Sunday, September 21, 2014

Welcome to the 21st Century

Apologies to all my followers and readers for this long absence. Finally we moved to the UK almost three weeks ago. It took me almost three weeks to get connected at home. Incredible. The first week without internet was quite fun in fact, but then it started getting complicated - almost impossible to survive without internet these days.
Anyway, the move was quite OK. Norwich is a lovely city and we enjoy life here very much. The first couple of weeks were hectic with the new house and with our sons beginning school (without speaking English). But they are advancing very fast - really impressive how quickly they adjust.
I don't have a car yet so haven't been able to do any proper birding yet, which is quite frustrating with all the RBA tweets I get every five minutes. Working on my garden list - latest additions included a hooting Tawny Owl from my neighbour's garden, and some flyover migrants. 
Spent a day on the coast with the family near Sheringham. Impossible to bird properly but between icecream and Fish & Chips glimpsed some Gannets, gulls etc. offshore. Amusing to see Turnstones feeding on bread with pigeons.

Went to Whitlingham one afternoon with my boys - nothing special there but the kids really enjoyed it:

Enjoying autumn colours in Norwich

Monday, September 1, 2014

Goodbye Israel

Today was my last full day in Israel before leaving to the UK tomorrow. Left early and went for a sentimental farewell birding session at Ashdod. Short seawatch was quite unproductive - only some Garganey migrating over the sea and some gulls, so I moved on to the ponds, that were pretty birdy. Good autumn variety in the scrub around the ponds. Lots of shrikes of four species (Red-backed, Woodchat, Masked and Lesser Grey):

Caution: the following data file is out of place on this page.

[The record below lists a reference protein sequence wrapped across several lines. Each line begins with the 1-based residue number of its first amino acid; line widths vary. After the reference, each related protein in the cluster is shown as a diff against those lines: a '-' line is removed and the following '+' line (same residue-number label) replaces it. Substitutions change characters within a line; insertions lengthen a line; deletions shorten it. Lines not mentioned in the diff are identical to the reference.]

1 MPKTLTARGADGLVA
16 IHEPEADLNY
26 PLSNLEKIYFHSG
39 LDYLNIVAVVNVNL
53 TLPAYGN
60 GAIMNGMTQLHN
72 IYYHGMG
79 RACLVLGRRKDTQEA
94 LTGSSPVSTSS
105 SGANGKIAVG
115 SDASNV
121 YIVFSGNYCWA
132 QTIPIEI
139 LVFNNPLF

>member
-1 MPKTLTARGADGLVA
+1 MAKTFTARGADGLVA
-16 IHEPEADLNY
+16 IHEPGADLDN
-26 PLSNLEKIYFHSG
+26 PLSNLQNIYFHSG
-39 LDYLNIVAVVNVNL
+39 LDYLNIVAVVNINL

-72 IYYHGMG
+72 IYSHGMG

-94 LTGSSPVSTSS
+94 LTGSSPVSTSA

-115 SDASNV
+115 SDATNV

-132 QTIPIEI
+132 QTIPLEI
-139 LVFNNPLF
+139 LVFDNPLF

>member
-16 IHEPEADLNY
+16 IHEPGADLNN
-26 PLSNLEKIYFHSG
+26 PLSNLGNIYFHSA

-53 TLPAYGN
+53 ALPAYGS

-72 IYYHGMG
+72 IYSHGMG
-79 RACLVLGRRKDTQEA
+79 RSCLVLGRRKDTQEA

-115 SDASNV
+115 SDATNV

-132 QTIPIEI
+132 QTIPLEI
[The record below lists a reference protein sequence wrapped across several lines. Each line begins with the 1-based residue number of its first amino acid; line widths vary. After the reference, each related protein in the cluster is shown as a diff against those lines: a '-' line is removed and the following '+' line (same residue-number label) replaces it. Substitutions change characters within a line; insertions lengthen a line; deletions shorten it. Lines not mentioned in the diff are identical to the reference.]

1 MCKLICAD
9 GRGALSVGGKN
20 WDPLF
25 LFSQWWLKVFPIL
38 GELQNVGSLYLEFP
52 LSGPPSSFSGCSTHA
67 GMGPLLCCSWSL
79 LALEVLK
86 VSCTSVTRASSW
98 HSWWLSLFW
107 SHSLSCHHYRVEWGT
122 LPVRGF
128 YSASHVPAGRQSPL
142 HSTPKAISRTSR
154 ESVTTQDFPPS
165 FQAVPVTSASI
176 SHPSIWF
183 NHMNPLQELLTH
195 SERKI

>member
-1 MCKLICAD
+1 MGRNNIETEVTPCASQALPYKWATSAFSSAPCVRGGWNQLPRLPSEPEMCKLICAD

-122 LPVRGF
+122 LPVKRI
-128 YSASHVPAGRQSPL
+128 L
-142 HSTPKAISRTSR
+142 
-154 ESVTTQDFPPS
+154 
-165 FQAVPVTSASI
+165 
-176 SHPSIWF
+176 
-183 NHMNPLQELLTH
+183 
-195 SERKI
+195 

Lesser Grey Shrike

Red-backed Shrikes 

My 500 mm lens is waiting for me in the UK, so I am shooting with my old 400 mm, feels so 80's. I miss my 500 baby.
Big numbers of shorebirds (mainly Ringed Plovers and Little Stints) but low diversity. Only birds worth noting were two Temminck's Stints.
Many Yellow Wags and Willow Warblers in the grass-covered ponds. A couple of Citrine Wagtails were nice, and some Marsh Warblers too.

Citrine Wagtail, 1cy female - too close - 3.6 m.

Flused by Common Snipe 

Black-headed Yellow Wagtail, 1cy female

Only two Yellow-legged Gulls present. This bird is quite unfortunate:

Goodbye my ponds

Saturday, August 30, 2014

Almost there but still here

Last days in Israel (I hope) - our passports are allegedly on their way to us, and if everything works well we are flying out on Tuesday. In the meanwhile we are meeting lots of friends and family, and having very intensive days. Yesterday morning I went to say goodbye to Yosef. He was ringing at Tsor'a so I joined him with my two sons. We had a great time, enjoyed big numbers of migrants, and warm hospitality. When I lived near Tsor'a and my sons were younger I used to take them almost every week during migration to ring with Yosef - and it was nice to revisit the site and Yosef who hadn't seen my sons for several years was amazed how much they have grown.
And now the birds - no amazing highlights but a nice variety:

Great Reed Warbler - 2cy+

 Savi's Warbler - 1cy

 Sedge Warbler - 1cy

Kingfisher - 1cy female

Lots of Rollers going through

Monday, August 25, 2014

Stuck in the Middle

Last few weeks have been very busy but also quite frustrating as well for me and my family. I spent almost a week in Norwich, furnished my house and got it prepared for my family to arrive. Enjoyed Norwich very much and had a good time with many friends there. The house is really nice and in few days I got it into quite a good shape. Garden list started - nice view from my office window.

I visited BirdFair briefly on Friday - very short and very intensive. Good to meet so many friends. Got myself two new books - check the image above. Especially pleased to get a copy from Martin Garner - congratulations mate on such an achievement.